and strong as befitted a farmer’s son used to farm chores but he was still only
twelve. Jivyan was even smaller and though she tried her best, heaving one arm
of the man around her shoulders and valiantly dragging him along, both children
despaired of getting back to Twynar without exhausting themselves in the
Thankfully, halfway on the road back to Twynar, the man seemed to wake to
semi-conscious grogginess and he helped ease the children’s burden by dragging
his feet along, though they still had to bear some of his weight.
By the time they reached the outskirts of the village, Caled and Jivyan were
sweating and panting profusely. Caled thought his heart was going to burst out
of his chest while Jivyan’s face was shiny red.
They propped the injured man against a tree that was hidden from the main road
by some tall weeds. His head lolled back against the trunk and Jivyan tried to
dab away some of the blood from his face again.
His skin was extremely pale although Caled was not sure if the paleness was due
to the wound.
“He stopped bleeding,” Jivyan said anxiously. “That’s good, isn’t it?”
“We cannot leave the arrow inside. We have to take it out soon or else the wound
will rot and he might get blood sickness.” Caled replied. “I don’t recognize the
markings on the arrows. It doesn’t look like anyone’s from the village. Father
“Are we going to bring him to your house?”
“Not much choice is there. You and I, we’re not healers.” Caled said glumly,
thinking of the scolding he’ll get once his parents found out that he had
ventured into the Auturian Woods.
“No!” The man suddenly spoke.
Jivyan yelped in surprise. Caled immediately dragged her away, both children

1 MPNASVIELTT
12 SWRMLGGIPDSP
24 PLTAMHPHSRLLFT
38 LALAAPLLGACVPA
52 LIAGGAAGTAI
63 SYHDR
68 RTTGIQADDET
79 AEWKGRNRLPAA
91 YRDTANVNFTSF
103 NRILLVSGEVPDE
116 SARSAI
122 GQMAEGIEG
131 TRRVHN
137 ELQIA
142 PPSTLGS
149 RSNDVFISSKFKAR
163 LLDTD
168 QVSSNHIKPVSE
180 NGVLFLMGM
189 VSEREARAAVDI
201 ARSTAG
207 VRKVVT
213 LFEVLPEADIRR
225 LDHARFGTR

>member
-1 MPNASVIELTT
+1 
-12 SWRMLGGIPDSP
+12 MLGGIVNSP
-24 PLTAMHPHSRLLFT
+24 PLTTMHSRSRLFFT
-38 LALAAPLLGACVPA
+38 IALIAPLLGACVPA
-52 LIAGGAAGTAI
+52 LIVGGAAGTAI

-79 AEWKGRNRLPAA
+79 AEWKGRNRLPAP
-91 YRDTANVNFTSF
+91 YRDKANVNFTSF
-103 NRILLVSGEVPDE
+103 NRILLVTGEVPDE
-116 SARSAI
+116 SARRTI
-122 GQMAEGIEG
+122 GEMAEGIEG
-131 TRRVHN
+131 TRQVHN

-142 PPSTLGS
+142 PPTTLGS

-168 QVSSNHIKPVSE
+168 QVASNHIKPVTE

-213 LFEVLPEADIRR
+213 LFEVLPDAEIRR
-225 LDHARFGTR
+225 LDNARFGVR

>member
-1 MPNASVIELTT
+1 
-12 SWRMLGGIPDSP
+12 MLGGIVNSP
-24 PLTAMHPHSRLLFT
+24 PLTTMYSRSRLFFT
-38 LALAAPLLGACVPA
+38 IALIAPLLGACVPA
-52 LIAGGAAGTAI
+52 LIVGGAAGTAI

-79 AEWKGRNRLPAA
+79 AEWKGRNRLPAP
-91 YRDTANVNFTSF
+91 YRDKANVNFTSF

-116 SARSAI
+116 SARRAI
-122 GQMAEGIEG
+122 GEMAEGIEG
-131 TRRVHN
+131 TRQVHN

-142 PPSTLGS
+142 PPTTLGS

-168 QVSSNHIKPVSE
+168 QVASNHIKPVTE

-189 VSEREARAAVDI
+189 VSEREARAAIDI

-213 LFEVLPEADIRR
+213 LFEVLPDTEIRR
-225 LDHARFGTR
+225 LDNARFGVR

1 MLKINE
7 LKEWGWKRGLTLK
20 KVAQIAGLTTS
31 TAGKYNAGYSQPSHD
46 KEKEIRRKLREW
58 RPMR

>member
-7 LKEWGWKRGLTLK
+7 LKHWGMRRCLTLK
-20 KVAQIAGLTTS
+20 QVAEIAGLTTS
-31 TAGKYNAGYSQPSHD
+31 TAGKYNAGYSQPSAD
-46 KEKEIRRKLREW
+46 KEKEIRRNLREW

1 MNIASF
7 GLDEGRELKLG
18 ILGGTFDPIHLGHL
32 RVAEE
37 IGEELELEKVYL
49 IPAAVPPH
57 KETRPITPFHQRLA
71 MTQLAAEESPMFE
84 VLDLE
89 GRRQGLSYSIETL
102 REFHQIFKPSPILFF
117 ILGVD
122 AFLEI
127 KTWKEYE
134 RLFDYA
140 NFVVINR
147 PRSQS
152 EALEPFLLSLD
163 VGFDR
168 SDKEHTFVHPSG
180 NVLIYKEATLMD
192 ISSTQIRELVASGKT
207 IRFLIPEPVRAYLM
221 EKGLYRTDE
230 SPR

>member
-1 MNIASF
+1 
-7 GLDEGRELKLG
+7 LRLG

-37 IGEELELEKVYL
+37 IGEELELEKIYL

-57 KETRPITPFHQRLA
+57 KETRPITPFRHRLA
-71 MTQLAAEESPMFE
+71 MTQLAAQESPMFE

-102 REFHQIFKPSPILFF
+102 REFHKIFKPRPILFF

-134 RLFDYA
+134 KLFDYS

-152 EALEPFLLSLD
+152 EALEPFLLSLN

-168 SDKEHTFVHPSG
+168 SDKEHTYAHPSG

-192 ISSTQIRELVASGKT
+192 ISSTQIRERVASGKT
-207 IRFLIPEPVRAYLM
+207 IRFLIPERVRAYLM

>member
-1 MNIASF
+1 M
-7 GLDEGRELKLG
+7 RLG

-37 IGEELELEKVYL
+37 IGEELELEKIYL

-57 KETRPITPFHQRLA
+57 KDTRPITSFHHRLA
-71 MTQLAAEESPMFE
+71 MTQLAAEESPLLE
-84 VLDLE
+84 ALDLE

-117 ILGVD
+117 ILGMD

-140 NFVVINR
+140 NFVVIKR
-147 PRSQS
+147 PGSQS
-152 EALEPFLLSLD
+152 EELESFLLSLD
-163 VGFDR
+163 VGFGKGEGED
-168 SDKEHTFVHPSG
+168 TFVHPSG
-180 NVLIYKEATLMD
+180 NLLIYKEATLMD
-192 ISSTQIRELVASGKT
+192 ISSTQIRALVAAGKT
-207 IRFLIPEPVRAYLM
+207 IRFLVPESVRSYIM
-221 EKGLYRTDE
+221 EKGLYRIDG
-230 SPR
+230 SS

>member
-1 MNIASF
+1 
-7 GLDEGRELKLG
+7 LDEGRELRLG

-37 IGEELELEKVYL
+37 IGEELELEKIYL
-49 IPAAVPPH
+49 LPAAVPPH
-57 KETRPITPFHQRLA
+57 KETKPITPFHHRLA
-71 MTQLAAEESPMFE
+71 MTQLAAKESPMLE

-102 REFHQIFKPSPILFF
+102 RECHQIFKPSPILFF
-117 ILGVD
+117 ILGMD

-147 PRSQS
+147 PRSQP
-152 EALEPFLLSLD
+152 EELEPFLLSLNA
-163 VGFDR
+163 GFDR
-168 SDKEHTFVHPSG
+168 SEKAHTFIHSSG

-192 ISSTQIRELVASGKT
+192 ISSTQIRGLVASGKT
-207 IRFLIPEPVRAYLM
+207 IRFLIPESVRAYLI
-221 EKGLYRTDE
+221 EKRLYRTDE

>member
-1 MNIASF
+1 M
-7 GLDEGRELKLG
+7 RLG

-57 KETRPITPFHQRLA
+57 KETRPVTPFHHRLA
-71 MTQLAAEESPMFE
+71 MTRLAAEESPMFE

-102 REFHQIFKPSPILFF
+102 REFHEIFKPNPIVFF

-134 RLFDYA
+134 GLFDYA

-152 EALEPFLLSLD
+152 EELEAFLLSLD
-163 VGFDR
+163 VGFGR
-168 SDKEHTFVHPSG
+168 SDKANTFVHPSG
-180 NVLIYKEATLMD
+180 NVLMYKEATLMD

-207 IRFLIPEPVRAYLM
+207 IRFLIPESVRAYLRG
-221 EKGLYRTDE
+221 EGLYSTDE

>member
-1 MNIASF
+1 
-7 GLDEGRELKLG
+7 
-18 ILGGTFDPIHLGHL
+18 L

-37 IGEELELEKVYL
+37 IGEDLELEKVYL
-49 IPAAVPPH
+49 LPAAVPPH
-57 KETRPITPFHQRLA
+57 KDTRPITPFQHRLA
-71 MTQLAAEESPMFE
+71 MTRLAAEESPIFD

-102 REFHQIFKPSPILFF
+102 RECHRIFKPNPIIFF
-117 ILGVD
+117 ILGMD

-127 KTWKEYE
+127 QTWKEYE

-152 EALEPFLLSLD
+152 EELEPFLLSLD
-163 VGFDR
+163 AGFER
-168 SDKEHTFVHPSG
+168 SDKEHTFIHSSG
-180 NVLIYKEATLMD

then regarding the stranger from a safe distance.
“Let no one know I am here,” he said.
“But… we don’t know how to take the, the arrow out,” Caled stammered. “My
Jivyan and Caled looked at each other helplessly.
“All right.” Caled agreed reluctantly. “But the arrow…”
The stranger spared a brief, disdainful glance for them. He reached up and using
one hand, he grabbed the arrow shaft and pulled. The arrow, surprisingly, came
out easily, followed by a burst of fine crimson mist and the only sound the man
made as he did that was a small groan.
Caled went white as the arrow came out while Jivyan uttered a tiny, sickened
gulp that she quickly stopped by stuffing a fist against her mouth.
“Make a bandage around the wound.”
“Us?!” Jivyan squeaked.
He merely looked at them with eyes that were so cold that the child
involuntarily clutched Caled’s sleeve.
“You have to tell us how to do it.” Caled said grudgingly, recovering some of
his color. He did not trust this man they had rescued.
But the deed was done and like
Jivyan said, he had asked for their help and bound they were now, to give it as
much as they could.
Using a long strip of cloth torn from the stranger’s cloak and following his
terse instructions, Jivyan and Caled tried their best to staunch the renewed
flow of blood.
“Tighter,” the man muttered.
‘We’re trying!” Jivyan was feeling faint from the copious amount of blood
smearing her hands, none of her injured animals had so much blood spilt when she
tended them, but she bit her lip and persisted on. Both children wrapped the